[Edited to add: I wrote this intro and selected the title Endarkenment for my book about dark ambient music in 2013.  I first heard the term endarkenment used in an essay by Michael Ventura, and later in an eco-feminist piece by Gloria Orenstein, in the 1990s.  In 2015, I discovered some wonderful writings by Molly Meade and Lauren Raine on the concept of endarkenment.  I am delighted to see these, as they are very much aligned with my own thinking.  Happy to see recent writings on this subject that go into much more depth!]

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Hermits, Solitude, Silence, and Introversion

1. Colegate, Isabel.  A Pelican in the Wilderness: Hermits, Solitaries, and Recluses.

2. Rufus, Anneli.  Party of One: The Loners’ Manifesto.

3. Cain, Susan.  Quiet: The Power of Introverts in a World That Can’t Stop Talking.

4. Helgoe, Laurie.  Introvert Power: Why Your Inner Life is Your Hidden Strength.

5. Sardello, Robert.  Silence: The Mystery of Wholeness.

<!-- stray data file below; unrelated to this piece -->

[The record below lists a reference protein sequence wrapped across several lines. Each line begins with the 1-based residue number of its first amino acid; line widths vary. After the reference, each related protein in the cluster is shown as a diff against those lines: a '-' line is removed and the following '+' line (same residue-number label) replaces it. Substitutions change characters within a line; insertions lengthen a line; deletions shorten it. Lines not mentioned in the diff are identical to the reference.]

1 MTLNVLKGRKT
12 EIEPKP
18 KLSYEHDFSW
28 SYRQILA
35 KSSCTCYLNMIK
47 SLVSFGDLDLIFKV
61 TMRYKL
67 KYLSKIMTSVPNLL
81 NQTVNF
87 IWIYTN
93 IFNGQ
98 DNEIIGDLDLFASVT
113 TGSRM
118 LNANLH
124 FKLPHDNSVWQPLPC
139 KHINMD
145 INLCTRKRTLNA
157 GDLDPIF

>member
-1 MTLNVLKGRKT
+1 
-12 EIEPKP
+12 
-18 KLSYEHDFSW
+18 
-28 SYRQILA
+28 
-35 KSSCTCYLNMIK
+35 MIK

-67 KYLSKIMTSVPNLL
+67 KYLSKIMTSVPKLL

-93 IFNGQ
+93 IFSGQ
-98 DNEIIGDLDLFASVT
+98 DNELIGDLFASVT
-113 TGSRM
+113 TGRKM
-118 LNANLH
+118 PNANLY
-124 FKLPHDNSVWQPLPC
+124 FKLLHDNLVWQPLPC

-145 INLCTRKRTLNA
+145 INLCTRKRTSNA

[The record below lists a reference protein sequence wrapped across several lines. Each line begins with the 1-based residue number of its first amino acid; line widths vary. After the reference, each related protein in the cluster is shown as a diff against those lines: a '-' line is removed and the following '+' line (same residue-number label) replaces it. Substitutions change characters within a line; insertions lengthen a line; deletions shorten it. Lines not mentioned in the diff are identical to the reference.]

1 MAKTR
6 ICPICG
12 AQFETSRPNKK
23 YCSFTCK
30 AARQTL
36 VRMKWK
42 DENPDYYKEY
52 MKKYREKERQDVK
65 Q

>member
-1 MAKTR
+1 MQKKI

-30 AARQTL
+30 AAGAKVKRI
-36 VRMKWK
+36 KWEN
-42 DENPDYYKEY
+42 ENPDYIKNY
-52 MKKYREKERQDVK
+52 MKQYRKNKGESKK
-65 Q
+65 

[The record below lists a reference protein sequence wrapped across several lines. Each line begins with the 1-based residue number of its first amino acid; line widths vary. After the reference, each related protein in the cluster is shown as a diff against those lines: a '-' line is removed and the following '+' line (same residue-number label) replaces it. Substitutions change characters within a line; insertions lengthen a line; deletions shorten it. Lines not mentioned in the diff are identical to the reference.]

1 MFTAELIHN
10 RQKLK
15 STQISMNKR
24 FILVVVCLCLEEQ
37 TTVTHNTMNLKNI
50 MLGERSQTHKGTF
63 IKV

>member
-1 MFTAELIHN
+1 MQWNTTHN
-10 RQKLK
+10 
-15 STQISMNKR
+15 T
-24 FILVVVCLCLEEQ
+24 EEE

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Alchemy, Emotions, Jungian Archetypes, and the Shadow Self

1. Greenspan, Miriam.  Healing Through the Dark Emotions: The Wisdom of Grief, Fear, and Despair.

This extraordinary book receives my highest recommendation.  It helped me more than anything else I read while I was grieving the loss of my 14-year marriage.  It taught me about emotional alchemy, and inspired me to think seriously about using what I had learned – through my own grieving process, as well as through reading this book – to help other grieving people in the future.

2. Zweig, Connie.  Romancing the Shadow: Illuminating the Dark Side of the Soul.Death statue

3. Moore, Thomas.  Dark Nights of the Soul.

4. Marlan, Stanton.  The Black Sun: The Alchemy and Art of Darkness.

5. Dennis, Sandra Lee.  Embrace of the Daimon.

6. Bleakley, Alan.  Earth’s Embrace: Facing the Shadow of the New Age.
(Also released as Earth’s Embrace: Archetypal Psychology’s Challenge to the Growth Movement.)

7. Hillman, James.  The Dream and the Underworld.

8. Woodman, Marion, and Dickson, Elinor.  Dancing in the Flames: The Dark Goddess in the Transformation of Consciousness.

9. Hollis, James.  Swamplands of the Soul: New Life in Dismal Places.